|03/16/1912||at Philadelphia Phillies||
|03/21/1912||No Practice (Rain)|
|03/28/1912||Light Workout (Wet Grounds)|
|03/29/1912||No Practice (Rain)|
|03/30/1912||Full Workout, First Cuts|
|04/01/1912||No Practice (Rain)|
|04/04/1912||Light Morning Workout, Board Train|
|04/05/1912||Arrive In Cincinnati|
|04/06/1912||at Cincinnati Reds||W||13-1|
|04/07/1912||at Cincinnati Reds||L||6-2|
|04/08/1912||Players Tour Fenway Park|
|04/10/1912||Leave For New York|
|04/11/1912||1-0||1st||-||at New York Highlanders||W||5-3||Joe Wood||1-0|
|04/12/1912||2-0||1st||-||at New York Highlanders||W||5-2||Buck O'Brien||1-0|
|04/13/1912||3-0||1st||-||at New York Highlanders||W||8-4||Charley Hall||1-0|
|04/15/1912||3-1||2nd||-1/2||at Philadelphia Athletics||L||4-1||Eddie Cicotte||0-1|
|04/16/1912||4-1||1st||+1/2||at Philadelphia Athletics||W||9-2||Joe Wood||2-0|
|04/17/1912||4-1||1st||+1/2||at Philadelphia Athletics||pp|
|04/18/1912||4-1||1st||+1/2||New York Highlanders||pp|
|04/19/1912||4-1||1st||+1/2||New York Highlanders||pp|
|04/20/1912||5-1||1st||+1/2||New York Highlanders||W||7-6||Charley Hall||2-0|
|04/23/1912||5-2||1st||-||Washington Nationals||L||6-2||Joe Wood||2-1|
|04/24/1912||5-3||2nd||-1||Washington Nationals||L||5-2||Ed Cicotte||0-2|
|04/25/1912||6-3||2nd||-1||Washington Nationals||W||4-1||Charley Hall||3-0|
|04/26/1912||7-3||2nd||-1/2||Philadelphia Athletics||W||7-6||Hugh Bedient||1-0|
|04/27/1912||8-3||2nd||-1/2||Philadelphia Athletics||W||6-5||Joe Wood||3-1|
|04/29/1912||8-4||2nd||-1||Philadelphia Athletics||L||7-1||Buck O'Brien||1-1|
|04/30/1912||9-4||2nd||-1/2||Philadelphia Athletics||W||6-1||Hugh Bedient||2-0|
|05/01/1912||9-5||2nd||-1 1/2||at Washington Nationals||L||2-1||Joe Wood||3-2|
|05/02/1912||10-5||2nd||-1 1/2||at Washington Nationals||W||6-5||Charley Hall||4-0|
|05/03/1912||10-6||2nd||-2 1/2||at Washington Nationals||L||5-1||Buck O'Brien||1-2|
|05/04/1912||10-7||3rd||-2 1/2||at Washington Nationals||L||8-7||Ed Cicotte||0-3|
|05/06/1912||10-7||2nd||-3||New York Highlanders||pp|
|05/07/1912||11-7||2nd||-3||Detroit Tigers||W||5-4||Joe Wood||4-2|
|05/08/1912||11-7||2nd||-3 1/2||Detroit Tigers||pp|
|05/09/1912||12-7||2nd||-3 1/2||Detroit Tigers||W||7-4||Hugh Bedient||3-0|
|05/10/1912||12-8||2nd||-4 1/2||Detroit Tigers||L||6-5||Buck O'Brien||1-3|
|05/11/1912||13-8||2nd||-4 1/2||St. Louis Browns||W||8-1||Joe Wood||5-2|
|05/13/1912||14-8||2nd||-4 1/2||St. Louis Browns||W||16-9||Jack Bushelman||1-0|
|05/14/1912||15-8||2nd||-4 1/2||St. Louis Browns||W||6-5||Ed Cicotte||1-3|
|05/15/1912||16-8||2nd||-3 1/2||St. Louis Browns||W||3-1||Joe Wood||6-2|
|05/16/1912||16-8||2nd||-3 1/2||Chicago White Sox||pp|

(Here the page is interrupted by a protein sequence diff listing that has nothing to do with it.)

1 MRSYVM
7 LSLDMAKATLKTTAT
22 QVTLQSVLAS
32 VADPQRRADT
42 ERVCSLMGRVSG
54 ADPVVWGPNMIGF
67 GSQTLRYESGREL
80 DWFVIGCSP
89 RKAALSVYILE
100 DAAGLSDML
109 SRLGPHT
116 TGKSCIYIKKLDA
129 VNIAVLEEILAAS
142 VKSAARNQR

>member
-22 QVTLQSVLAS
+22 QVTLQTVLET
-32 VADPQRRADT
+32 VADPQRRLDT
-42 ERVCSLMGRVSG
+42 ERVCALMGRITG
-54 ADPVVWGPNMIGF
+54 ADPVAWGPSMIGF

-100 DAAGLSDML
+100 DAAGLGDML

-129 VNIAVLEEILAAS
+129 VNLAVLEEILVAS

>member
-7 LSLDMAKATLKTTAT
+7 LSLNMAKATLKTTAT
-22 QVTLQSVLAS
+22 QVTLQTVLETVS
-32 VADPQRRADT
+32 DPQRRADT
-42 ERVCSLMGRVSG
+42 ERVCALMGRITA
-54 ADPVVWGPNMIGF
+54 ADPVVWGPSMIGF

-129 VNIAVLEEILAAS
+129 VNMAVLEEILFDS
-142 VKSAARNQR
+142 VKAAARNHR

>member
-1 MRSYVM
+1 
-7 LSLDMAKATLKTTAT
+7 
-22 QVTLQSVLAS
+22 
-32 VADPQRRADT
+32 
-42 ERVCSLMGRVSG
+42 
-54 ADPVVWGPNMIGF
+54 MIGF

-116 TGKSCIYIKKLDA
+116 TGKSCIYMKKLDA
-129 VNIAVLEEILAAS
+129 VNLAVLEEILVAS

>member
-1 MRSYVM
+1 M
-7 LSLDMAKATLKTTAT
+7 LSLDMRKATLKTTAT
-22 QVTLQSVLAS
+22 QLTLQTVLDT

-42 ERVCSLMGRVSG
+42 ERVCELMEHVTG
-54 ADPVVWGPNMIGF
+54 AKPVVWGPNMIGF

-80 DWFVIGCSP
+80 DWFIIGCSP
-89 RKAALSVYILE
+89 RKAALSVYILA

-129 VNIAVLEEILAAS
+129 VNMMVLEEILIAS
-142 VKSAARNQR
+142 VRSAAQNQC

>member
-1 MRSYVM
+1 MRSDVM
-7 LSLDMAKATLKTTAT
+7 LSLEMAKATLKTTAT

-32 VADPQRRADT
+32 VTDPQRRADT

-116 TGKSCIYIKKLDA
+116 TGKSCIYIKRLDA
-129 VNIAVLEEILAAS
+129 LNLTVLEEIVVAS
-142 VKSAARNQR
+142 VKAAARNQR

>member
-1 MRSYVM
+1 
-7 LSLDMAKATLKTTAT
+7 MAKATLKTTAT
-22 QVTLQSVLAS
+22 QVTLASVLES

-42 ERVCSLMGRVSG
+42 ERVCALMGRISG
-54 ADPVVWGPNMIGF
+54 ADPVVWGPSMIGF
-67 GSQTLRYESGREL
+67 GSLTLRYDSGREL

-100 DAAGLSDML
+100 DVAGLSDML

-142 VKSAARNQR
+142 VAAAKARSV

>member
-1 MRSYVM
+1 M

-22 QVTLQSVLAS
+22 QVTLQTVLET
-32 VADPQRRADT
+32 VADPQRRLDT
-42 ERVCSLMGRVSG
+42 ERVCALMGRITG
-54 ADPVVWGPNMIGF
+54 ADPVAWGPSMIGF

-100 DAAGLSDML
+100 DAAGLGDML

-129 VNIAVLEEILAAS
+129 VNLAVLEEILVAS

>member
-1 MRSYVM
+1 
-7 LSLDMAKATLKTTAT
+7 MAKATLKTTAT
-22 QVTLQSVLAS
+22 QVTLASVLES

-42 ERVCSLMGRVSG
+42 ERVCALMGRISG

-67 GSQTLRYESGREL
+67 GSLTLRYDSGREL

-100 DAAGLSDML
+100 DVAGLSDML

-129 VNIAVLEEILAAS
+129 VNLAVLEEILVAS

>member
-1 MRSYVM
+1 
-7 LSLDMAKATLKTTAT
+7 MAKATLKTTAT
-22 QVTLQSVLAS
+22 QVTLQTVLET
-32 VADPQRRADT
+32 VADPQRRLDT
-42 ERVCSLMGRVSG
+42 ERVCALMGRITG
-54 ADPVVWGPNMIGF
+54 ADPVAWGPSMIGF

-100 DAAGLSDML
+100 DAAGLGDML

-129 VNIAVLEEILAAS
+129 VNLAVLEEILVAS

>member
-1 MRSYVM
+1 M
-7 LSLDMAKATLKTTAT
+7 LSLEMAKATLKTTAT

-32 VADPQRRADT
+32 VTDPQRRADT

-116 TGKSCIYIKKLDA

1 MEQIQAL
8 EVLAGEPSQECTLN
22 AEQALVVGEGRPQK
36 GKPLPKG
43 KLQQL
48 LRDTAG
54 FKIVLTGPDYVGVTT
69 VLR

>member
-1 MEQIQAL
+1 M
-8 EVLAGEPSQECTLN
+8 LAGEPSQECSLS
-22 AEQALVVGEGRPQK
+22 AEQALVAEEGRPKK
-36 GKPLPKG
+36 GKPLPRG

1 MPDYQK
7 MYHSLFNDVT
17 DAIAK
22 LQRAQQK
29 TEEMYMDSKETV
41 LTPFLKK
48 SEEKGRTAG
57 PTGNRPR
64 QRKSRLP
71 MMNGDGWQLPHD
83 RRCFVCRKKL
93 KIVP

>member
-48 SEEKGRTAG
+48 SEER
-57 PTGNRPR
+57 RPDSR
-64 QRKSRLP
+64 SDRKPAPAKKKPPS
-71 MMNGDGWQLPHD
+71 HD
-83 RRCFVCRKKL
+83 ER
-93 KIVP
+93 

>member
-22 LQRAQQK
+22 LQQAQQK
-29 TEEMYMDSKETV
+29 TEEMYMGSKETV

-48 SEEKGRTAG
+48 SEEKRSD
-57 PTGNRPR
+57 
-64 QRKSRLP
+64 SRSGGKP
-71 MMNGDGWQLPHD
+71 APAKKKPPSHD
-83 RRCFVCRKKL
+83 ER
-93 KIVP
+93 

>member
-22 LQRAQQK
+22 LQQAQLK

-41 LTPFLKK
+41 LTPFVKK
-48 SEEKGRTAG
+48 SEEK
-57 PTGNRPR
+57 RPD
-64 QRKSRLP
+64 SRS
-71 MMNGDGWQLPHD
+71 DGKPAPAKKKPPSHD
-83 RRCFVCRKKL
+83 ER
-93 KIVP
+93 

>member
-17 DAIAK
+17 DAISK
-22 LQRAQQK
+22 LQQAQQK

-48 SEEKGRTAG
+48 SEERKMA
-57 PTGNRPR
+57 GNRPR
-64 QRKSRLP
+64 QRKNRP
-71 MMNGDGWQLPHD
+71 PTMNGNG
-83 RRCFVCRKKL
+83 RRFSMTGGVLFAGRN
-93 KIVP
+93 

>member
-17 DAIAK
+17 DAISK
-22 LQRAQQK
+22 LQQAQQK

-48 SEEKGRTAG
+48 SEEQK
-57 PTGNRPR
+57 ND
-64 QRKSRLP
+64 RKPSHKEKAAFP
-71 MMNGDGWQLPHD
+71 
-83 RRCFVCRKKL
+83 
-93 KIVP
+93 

|05/17/1912||16-9||2nd||-4 1/2||Chicago White Sox||L||2-0||Larry Pape||0-1|
|05/18/1912||16-10||2nd||-5 1/2||Chicago White Sox||L||3-1||Hugh Bedient||3-1|
|05/20/1912||17-10||2nd||-4 1/2||Chicago White Sox||W||2-0||Joe Wood||7-2|
|05/21/1912||18-10||2nd||-3 1/2||Cleveland Naps||W||3-1||Buck O'Brien||2-3|
|05/22/1912||19-10||2nd||-3 1/2||Cleveland Naps||W||9-0||Charley Hall||5-0|
|05/23/1912||20-10||2nd||-3 1/2||Cleveland Naps||W||6-5||Joe Wood||8-2|
|05/24/1912||21-10||2nd||-3||Philadelphia Athletics||W||4-3||Hugh Bedient||4-1|
|05/25/1912||21-11||2nd||-4||Philadelphia Athletics||L||7-2||Joe Wood||8-3|
|05/27/1912||21-12||2nd||-4||Philadelphia Athletics||L||12-6||Buck O'Brien||2-4|
|05/28/1912||22-12||2nd||-4||Philadelphia Athletics||W||7-3||Charley Hall||6-0|
|05/29/1912||23-12||2nd||-3||Washington Nationals||W||21-8||Joe Wood||9-3|
|05/30/1912||25-12||2nd||-2||Washington Nationals||W||3-2||Hugh Bedient||6-1|
|06/01/1912||25-14||2nd||-3||at Cleveland Naps||L||9-2||Charley Hall||6-1|
|06/02/1912||26-14||2nd||-2||at Cleveland Naps||W||5-4||Joe Wood||10-3|
|06/03/1912||26-15||2nd||-2||at Cleveland Naps||L||4-1||Buck O'Brien||2-6|
|06/04/1912||26-16||2nd||-3||at Cleveland Naps||L||5-1||Hugh Bedient||6-2|
|06/05/1912||26-17||2nd||-3||at Detroit Tigers||L||8-6||Charley Hall||6-2|
|06/06/1912||27-17||2nd||-2||at Detroit Tigers||W||6-2||Buck O'Brien||3-6|
|06/07/1912||27-18||2nd||-2||at Detroit Tigers||L||4-3||Ray Collins||0-1|
|06/08/1912||28-18||2nd||-1||at Detroit Tigers||W||8-3||Joe Wood||11-3|
|06/09/1912||29-18||2nd||-1||at St. Louis Browns||W||9-2||Hugh Bedient||7-2|
|06/10/1912||30-18||1st||-||at St. Louis Browns||W||3-2||Buck O'Brien||4-6|
|06/11/1912||31-18||1st||+1||at St. Louis Browns||W||4-0||Charley Hall||7-2|
|06/12/1912||32-18||1st||+1||at St. Louis Browns||W||5-3||Joe Wood||12-3|